How do we learn about the world around us? Can we deliver better learning? How can science help to change behaviours towards a more sustainable world? These are just some of the questions that the Real World Learning Network is exploring.
The Real World Learning Network is a consortium of outdoor learning providers across Europe. Our goal is to explore and share successful approaches to outdoor learning that increase action for sustainable development. We believe that outdoor learning offers one of the best approaches for young people to engage with the world around them, and provide a stimulating context to explore how we can all contribute to a more sustainable present and future.
We are surrounded by frames. When we hear the word ‘nature’, subconsciously a bundle of different memories, emotions and values are activated. Such associations, often leading to strong narratives under the surface of our awareness, are called ‘frames’.
One element for delivering successful outdoor science is connecting teaching to big science issues. Bringing understanding of these big issues is a challenge, especially when they seem invisible to the learner. We have been searching for the links between science, sustainability, and real world learning. In our discussions and research words such as interconnections and context were often highlighted as difficult issues to tackle in outdoor learning. Ten Science Mind Maps were therefore developed as teaching aids to try to address this problem.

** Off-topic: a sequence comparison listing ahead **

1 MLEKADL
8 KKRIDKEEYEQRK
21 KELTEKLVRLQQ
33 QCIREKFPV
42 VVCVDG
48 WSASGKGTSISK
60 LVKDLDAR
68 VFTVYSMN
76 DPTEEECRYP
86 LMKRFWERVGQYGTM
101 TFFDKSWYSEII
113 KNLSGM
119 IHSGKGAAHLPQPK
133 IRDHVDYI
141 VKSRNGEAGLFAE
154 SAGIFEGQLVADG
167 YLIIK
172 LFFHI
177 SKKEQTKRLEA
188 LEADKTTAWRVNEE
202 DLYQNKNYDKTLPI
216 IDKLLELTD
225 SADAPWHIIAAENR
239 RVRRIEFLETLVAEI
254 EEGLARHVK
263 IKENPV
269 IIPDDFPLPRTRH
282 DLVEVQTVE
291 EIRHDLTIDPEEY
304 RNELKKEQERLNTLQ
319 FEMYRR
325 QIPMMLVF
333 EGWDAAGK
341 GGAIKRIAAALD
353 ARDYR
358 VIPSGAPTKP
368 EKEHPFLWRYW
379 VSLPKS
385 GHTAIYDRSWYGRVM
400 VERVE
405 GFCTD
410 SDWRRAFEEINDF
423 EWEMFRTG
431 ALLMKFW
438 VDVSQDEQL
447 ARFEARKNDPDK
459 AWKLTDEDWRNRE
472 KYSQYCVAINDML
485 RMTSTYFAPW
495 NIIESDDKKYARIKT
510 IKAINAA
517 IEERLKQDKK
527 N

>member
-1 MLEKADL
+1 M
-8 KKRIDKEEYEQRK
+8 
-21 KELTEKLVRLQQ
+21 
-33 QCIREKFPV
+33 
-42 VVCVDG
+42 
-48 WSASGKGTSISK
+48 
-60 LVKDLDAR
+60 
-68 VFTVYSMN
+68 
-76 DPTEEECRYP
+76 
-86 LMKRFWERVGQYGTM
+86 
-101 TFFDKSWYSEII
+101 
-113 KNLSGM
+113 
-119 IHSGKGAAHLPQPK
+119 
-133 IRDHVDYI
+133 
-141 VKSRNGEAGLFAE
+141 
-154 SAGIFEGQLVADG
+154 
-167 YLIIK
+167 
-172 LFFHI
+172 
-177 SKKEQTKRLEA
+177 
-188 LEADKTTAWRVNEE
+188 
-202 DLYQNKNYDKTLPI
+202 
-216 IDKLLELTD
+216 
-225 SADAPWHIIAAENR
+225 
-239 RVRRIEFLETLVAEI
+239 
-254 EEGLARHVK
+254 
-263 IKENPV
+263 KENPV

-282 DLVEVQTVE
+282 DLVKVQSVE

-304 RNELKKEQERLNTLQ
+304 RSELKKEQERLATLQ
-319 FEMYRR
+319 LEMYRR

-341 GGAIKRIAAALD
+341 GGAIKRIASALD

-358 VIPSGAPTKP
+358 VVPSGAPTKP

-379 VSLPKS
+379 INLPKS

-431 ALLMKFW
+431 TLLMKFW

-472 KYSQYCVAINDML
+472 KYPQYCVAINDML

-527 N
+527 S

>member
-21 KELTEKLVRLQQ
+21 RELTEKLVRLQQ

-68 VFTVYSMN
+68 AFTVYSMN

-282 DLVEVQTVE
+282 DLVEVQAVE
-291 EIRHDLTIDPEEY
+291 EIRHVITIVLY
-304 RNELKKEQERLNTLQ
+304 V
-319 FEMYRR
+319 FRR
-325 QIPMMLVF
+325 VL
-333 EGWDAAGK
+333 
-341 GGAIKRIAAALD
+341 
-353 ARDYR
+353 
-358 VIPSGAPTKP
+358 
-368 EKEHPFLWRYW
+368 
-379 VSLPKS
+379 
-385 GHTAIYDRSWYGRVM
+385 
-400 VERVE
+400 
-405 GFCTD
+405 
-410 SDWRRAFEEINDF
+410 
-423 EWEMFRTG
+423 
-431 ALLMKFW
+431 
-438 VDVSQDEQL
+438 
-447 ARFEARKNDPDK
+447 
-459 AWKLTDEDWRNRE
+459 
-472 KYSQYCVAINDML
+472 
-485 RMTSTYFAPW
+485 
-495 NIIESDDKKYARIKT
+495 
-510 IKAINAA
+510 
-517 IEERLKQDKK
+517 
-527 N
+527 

Working Group 4 is exploring how outdoor science can support green careers. We are researching which values and competences will help young people play an active role in the green economy. For us the green economy means all jobs, not just those traditionally seen as being green.
We have been working on finding the best fitting model for green competences that can be developed through outdoor learning. This model needs to show clear links between values and competences, provide clear guidance to students about competence groups they will need to develop in order to participate in a green economy, and be a guide for teachers wanting to support values and competence development through outdoor learning.
Sir David Attenborough wisely points out that “No one will protect what they don’t care about; and no one will care about what they have never experienced”. We find ourselves at a point in time where the natural world is in dire need of our positive attention, yet where we are increasingly disconnected as a species from nature upon which we ultimately rely for our existence.
What are frames? Frames like ‘balance’ are strong images. By triggering sets of associations they consolidate neural pathways. They help to structure complex relationships, and to strengthen values over the long term. We are surrounded by frames. Some are universal, others result from our culture, and some of them are imposed upon us by the marketing industry. We need frames for orientation – but they can also be subject to manipulation. Using frames in a sense of learning for sustainability means using them responsibly and always in a transparent way.